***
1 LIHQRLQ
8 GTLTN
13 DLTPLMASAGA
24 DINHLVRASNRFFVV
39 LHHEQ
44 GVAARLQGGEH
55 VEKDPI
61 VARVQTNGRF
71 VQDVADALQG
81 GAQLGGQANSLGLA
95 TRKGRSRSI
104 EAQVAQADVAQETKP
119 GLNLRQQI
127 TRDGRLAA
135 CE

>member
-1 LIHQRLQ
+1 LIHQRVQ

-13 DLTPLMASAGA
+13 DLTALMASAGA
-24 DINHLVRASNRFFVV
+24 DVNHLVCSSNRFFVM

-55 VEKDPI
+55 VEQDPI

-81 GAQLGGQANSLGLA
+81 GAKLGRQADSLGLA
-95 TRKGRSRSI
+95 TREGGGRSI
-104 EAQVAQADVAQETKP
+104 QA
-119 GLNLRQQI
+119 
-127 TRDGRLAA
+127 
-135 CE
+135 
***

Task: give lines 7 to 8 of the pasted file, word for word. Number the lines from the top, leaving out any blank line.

55 VEKDPI
61 VARVQTNGRF